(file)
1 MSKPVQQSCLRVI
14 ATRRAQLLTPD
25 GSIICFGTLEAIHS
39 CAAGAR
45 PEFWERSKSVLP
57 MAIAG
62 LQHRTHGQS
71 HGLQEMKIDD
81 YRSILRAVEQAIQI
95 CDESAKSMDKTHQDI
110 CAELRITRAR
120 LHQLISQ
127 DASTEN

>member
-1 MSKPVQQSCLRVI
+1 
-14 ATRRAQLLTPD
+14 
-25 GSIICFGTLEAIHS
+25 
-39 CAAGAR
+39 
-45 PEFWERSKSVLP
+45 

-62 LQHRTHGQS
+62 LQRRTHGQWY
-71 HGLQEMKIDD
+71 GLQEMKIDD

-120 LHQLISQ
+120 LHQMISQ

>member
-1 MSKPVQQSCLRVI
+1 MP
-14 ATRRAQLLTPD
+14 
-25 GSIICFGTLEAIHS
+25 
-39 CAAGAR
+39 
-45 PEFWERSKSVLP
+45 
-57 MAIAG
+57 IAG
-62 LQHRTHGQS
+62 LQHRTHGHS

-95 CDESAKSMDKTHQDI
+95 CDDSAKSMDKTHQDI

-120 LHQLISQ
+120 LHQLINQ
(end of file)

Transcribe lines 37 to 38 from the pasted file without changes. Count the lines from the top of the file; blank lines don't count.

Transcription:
+25 
-39 CAAGAR